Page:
ALBANY, NY – Unshackle Upstate was joined by representatives from business and construction organizations in the Capitol today to voice their collective opposition to the expansion of New York State’s prevailing wage mandate.
Specifically, these organizations are opposed to a measure (S.1947/A.1261) that would impose prevailing wage standards on projects receiving any level of state financial support. The bill would also classify Industrial Development Authorities (IDAs) and local development corporations as “public entities” and the projects in which they engage as “public works,” subjecting any project they support to prevailing wage laws.
“It’s already incredibly expensive to build projects in New York State. This proposal is a death sentence for many private construction projects across the State,” said Michael Kracker. “Given the New York’s multi-billion dollar budget shortfall, it’s fiscally irresponsible to enact that would drive up construction costs up by double digits. Our leaders should be focused on efforts to reduce those costs and attract more private sector investment – not chase those opportunities away.”
A 2017 report published by The Empire Center found that the current form of the prevailing wage law inflates the costs of public works projects by double-digits throughout New York:
- 13% in the Albany-Schenectady-Troy area;
- 14% in the Rochester and Syracuse metro areas;
- 15% in the Dutchess-Putnam County area;
- 20% more Long Island and in the Buffalo metro areas; and
- 25% more in the New York City region.
An additional analysis published last week by The Empire Center found that the level of union coverage in New York’s private construction industry was approximately 21 percent in 2018. Given that New York State uses a 30 percent union coverage standard for its prevailing wage mandate, this new analysis calls into question whether the State should be able to enforce the law in its current form or expand it to include private projects that receive public financing.
Leaders from several business and construction organizations voiced their concerns and urged elected officials to reject the harmful proposal.
Dottie Gallagher, President and CEO of the Buffalo Niagara Partnership:
“Expanding New York’s prevailing wage mandate to private projects will stall Buffalo Niagara’s momentum and stymie progress and job creation throughout Upstate. Given Upstate’s anemic business climate, most private development – including non-profit, affordable housing, historic rehabilitation and brownfield projects – do not materialize without some form of public support. Attaching prevailing wages to these projects will raise construction costs by as much as 20 percent in the Buffalo Niagara region. Most of these projects can already be described as break-even and a drastic increase in total project costs will dramatically overtake the value of any incentive, turning the whole project financially upside down. As a result, the expansion of the prevailing wage mandate to private projects will be a death blow to private investment in Buffalo Niagara and a significant step backwards for the revitalization of the region. New York State should be committed to building the economy in Upstate, not imposing unaffordable mandates that will drive development and private investment out of New York State.”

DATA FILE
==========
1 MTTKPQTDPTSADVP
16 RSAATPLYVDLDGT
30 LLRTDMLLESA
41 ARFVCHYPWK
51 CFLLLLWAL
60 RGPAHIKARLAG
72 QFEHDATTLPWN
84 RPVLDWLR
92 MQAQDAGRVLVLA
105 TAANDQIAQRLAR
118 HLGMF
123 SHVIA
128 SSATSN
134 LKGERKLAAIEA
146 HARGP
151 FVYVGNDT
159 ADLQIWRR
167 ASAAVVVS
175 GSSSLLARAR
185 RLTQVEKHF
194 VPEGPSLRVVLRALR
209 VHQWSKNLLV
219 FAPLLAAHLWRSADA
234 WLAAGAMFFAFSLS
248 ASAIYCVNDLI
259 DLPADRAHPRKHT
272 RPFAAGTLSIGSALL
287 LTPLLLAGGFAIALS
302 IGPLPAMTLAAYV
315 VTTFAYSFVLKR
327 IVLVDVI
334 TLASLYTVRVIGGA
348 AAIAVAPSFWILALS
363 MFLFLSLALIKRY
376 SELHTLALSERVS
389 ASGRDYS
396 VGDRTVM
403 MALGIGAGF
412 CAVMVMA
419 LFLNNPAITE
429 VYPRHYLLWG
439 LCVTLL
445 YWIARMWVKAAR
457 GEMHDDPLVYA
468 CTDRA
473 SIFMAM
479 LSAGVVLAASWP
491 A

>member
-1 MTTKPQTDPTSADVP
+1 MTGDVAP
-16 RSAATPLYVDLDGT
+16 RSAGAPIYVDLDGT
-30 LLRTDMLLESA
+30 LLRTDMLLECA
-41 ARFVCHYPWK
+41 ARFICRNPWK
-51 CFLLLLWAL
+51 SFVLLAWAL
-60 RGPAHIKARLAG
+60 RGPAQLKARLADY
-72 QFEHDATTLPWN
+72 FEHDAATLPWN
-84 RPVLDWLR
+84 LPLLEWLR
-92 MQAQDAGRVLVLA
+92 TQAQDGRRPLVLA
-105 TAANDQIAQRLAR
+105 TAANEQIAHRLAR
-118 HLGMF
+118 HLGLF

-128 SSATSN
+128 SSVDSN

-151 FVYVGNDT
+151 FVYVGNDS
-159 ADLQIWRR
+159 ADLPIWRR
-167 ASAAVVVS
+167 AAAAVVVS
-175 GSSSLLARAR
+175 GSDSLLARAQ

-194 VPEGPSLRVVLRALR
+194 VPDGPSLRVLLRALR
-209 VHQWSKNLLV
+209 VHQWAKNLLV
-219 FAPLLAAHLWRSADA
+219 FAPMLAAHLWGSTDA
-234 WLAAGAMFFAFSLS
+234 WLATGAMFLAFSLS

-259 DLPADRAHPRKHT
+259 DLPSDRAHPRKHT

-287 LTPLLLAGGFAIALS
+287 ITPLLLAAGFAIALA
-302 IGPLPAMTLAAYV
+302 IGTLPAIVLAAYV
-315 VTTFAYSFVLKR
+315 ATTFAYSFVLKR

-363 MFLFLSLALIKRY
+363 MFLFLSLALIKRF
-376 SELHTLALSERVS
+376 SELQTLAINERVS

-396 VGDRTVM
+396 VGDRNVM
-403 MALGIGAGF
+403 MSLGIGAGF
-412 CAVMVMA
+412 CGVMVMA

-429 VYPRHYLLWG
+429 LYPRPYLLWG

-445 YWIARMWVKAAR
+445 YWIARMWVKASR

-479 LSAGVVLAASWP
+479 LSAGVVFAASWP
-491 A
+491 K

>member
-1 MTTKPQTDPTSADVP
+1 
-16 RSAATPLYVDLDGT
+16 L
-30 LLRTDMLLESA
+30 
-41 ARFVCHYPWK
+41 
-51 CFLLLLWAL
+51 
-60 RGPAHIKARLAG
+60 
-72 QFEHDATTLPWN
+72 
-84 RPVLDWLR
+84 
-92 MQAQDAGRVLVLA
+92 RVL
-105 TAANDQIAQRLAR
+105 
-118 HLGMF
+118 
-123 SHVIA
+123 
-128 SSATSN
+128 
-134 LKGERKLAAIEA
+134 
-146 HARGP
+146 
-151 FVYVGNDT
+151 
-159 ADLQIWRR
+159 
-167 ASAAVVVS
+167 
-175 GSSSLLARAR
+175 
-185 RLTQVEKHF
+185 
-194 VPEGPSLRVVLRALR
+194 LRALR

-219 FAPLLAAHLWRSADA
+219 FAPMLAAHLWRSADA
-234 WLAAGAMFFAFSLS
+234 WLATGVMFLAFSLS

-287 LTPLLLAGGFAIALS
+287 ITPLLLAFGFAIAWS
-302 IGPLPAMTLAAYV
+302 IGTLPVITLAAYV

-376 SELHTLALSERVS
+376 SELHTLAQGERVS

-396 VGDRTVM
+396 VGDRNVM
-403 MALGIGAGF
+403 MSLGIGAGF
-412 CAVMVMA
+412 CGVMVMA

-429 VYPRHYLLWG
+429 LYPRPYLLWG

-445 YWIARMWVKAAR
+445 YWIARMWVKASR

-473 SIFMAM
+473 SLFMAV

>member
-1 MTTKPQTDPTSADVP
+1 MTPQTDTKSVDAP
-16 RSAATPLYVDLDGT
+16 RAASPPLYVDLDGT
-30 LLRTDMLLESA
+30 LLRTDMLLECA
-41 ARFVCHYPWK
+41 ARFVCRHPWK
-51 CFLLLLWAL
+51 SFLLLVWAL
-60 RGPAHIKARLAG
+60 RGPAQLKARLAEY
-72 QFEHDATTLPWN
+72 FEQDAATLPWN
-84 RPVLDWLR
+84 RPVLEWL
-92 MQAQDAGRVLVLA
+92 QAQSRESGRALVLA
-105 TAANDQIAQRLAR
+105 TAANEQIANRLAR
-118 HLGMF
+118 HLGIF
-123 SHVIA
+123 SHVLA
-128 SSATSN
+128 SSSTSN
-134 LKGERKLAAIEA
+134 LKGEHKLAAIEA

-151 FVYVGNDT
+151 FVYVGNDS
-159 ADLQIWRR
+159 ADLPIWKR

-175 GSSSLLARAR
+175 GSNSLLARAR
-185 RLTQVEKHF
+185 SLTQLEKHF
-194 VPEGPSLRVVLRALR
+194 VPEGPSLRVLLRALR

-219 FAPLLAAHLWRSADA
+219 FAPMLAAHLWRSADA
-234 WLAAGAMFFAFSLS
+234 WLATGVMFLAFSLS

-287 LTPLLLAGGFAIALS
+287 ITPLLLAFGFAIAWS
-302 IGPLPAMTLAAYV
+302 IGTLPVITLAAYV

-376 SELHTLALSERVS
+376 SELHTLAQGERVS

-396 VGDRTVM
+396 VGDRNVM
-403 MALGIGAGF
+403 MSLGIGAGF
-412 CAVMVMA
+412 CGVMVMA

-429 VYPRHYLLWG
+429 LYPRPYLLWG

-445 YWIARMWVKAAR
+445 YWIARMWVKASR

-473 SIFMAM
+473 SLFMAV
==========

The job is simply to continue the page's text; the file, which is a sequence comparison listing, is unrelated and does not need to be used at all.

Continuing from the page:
Brian Sampson, President of Associated Builders and Contractors, Empire State Chapter:
“It’s no secret that the cost of construction in New York State is higher than almost anywhere else in the country. With the proposed legislation, it will make construction nearly 25 percent more expensive and will force our developer base to pull back and reevaluate if our state is a cost effective, viable market for their project. As contractors that employ hundreds of thousands of workers, our concern is that the proposed legislation will dramatically constrict development opportunities. With less opportunity to bid and win work due to the increase in construction costs added by this new bill, contractors will be forced to cut employment dramatically. That shouldn’t be a piece of legislation anyone should support.”
Garry Douglas, President of the North Country Chamber of Commerce:
“The reality is that this isn’t about higher wages but about whether important projects can happen at all. New York remains a high cost state, and all the more so in areas like the Adirondacks where basic construction costs are even higher than elsewhere. It take public partnership of various kinds to leverage private investment in the case of many economically important projects, but that leverage is lost with high cost mandates. The result becomes not higher wages but less construction and less work all around. There must be a huge caution light on any expansion of union wage mandates.”
Bob Duffy, President and CEO of the Greater Rochester Chamber of Commerce:
“We commend Governor Cuomo for his efforts to support economic growth and expansion in Upstate New York. We encourage lawmakers to recognize that the purpose of incentive programs is to help move forward projects that wouldn’t happen otherwise. Instituting this legislation as is runs counter to that goal and effectively negates the value of the incentive bringing us back to square one.”
Jennifer Conway, President and CEO of the Greater Binghamton Chamber of Commerce:
“New York State is facing very serious challenges in 2019. Our state budget is experiencing a 2.3 billion dollar shortfall. Higher taxes would crush a lagging southern tier economy. By reforming state regulations involving prevailing wage, this could save state budget billions and ensure our infrastructure needs are met. We must stop any attempt to expand prevailing wage to include private projects granted tax incentives and credits by economic development agencies to spur development. This expansion of existing law would simply crush any development in the Southern Tier.”